• Lack of social interaction.
In addition to these more common challenges, the team encountered overarching problems that were part of the Kotzebue landscape and included the following:
  • High rates of clinical staff turnover, especially nurses and aides, most of whom were working with 13-week traveler’s contracts;
  • Difficulty communicating with the elders, many of whom spoke only regional dialects; and
  • Limited Internet bandwidth, which inhibited communication options.

Getting Started

The remote team included a director of nursing, activities leader, dietician, and social worker, all of whom were from various parts of the United States. During the initial site visit, which lasted one week, the focus was on conducting a mock state survey, identifying areas for improvement and developing an action plan that would address potential deficiencies in survey compliance.

The secondary objective for any remote-presence knowledge team is to establish relationships and to develop protocols to ensure clear and predictable communication.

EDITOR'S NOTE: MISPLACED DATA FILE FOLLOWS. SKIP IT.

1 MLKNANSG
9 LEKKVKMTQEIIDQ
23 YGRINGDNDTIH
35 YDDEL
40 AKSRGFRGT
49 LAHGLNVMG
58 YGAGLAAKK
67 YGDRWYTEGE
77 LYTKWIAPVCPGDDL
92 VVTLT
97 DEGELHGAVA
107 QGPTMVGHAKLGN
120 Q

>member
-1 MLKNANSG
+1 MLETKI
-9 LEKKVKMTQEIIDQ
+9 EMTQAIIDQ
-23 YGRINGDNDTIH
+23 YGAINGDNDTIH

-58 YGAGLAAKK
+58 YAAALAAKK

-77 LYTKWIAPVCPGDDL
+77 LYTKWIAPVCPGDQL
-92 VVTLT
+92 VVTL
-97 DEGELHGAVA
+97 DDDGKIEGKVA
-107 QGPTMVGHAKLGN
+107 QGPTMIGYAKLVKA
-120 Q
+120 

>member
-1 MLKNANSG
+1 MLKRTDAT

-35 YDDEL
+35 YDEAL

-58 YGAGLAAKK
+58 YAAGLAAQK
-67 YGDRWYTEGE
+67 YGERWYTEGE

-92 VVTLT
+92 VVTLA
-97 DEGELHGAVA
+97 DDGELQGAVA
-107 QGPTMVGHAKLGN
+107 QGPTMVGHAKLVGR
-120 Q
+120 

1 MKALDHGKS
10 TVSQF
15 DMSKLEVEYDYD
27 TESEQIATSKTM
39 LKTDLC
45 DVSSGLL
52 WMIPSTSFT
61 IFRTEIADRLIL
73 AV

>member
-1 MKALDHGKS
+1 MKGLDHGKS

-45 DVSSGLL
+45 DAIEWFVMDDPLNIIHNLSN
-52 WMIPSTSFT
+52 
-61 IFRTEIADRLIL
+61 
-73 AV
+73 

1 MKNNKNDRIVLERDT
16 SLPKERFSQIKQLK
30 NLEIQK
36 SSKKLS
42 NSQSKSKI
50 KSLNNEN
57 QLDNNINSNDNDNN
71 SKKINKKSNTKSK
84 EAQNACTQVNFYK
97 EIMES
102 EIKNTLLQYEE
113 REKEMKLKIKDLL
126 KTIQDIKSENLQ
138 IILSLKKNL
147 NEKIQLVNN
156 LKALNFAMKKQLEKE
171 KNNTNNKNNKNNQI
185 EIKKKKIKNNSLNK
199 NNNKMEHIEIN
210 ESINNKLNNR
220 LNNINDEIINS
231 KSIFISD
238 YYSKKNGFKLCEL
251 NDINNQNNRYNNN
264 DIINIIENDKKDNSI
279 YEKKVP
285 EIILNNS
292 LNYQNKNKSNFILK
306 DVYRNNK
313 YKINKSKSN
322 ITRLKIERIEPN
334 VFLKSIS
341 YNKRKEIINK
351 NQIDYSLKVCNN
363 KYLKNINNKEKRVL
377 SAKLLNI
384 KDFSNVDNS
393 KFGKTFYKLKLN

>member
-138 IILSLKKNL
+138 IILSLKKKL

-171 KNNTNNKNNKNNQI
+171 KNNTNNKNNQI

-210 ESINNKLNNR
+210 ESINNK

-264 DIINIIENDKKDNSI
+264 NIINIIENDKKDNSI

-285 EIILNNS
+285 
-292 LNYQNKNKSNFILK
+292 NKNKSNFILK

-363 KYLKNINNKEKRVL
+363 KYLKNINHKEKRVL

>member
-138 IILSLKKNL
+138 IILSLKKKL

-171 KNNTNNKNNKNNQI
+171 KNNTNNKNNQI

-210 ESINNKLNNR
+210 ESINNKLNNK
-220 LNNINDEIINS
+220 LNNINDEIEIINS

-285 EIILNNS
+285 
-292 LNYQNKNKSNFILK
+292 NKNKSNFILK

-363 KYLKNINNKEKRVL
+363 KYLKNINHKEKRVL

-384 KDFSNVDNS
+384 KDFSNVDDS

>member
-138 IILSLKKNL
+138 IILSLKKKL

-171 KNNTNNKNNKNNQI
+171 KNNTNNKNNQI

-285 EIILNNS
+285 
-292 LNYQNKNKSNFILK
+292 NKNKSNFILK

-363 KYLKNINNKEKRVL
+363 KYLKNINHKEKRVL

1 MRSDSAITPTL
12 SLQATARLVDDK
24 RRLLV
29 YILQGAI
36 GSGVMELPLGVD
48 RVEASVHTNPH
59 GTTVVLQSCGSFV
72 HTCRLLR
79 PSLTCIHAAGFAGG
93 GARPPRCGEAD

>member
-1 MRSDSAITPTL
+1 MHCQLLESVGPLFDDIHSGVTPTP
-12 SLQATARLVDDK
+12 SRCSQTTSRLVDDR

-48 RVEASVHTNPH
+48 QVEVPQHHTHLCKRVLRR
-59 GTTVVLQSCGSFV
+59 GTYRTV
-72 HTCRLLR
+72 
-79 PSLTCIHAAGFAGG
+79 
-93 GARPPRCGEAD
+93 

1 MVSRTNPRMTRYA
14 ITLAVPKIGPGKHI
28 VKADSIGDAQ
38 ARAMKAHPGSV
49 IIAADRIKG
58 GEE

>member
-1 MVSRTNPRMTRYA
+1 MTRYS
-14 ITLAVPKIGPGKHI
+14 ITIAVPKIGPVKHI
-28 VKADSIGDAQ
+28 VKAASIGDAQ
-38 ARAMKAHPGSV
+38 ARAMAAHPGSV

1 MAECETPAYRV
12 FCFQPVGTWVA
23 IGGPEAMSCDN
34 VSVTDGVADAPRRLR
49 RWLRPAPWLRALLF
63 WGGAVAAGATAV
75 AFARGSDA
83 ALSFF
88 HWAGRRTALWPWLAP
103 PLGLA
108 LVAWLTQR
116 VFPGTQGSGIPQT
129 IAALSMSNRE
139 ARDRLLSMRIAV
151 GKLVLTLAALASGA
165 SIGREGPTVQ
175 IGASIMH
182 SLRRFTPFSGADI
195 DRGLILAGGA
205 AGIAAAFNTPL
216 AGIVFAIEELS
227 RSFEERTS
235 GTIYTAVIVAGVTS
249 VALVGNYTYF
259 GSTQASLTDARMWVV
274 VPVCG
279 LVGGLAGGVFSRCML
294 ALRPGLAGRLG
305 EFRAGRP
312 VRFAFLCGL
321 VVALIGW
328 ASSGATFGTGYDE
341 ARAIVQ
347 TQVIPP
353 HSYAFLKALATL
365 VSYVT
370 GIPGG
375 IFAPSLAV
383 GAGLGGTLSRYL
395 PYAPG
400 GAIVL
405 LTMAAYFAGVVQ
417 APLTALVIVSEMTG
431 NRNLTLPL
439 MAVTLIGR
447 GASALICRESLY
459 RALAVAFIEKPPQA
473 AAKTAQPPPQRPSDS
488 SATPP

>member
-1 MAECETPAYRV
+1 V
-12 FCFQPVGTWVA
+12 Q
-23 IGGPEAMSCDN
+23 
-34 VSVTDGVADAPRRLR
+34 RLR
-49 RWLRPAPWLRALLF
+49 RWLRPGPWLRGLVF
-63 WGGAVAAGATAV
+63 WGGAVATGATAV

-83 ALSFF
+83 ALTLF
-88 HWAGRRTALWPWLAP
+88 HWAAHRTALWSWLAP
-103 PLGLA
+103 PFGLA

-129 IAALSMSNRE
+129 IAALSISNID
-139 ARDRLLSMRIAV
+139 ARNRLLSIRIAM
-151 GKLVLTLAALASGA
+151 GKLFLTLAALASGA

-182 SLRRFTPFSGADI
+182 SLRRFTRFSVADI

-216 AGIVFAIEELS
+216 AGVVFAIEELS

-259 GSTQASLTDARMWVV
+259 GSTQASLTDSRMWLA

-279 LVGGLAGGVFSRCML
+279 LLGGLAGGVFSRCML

While time differences and isolated locations are common issues for remote knowledge teams, this was not the biggest obstacle. Frequency of turnover and limited Internet bandwidth were two critical variables that required special consideration for the development of successful strategies.
Kotzebue, Alaska
Issues of consistent application of policies and continuity of care were apparent in the electronic health record (EHR) review. There were inconsistent or nonexistent care plans and wide variations in the depth of clinical documentation, as well as unacceptable responses to the same regulated clinical scenarios. These issues were directly attributable to the transient nature and differing backgrounds of the clinical staff.

All New Territory

Also apparent was the varied clinical experience that new staff brought to the facility. Many had no long term care experience and were unaware of the documentation requirements associated with this heavily regulated profession, where care events require specific documentation and actions to meet compliance expectations.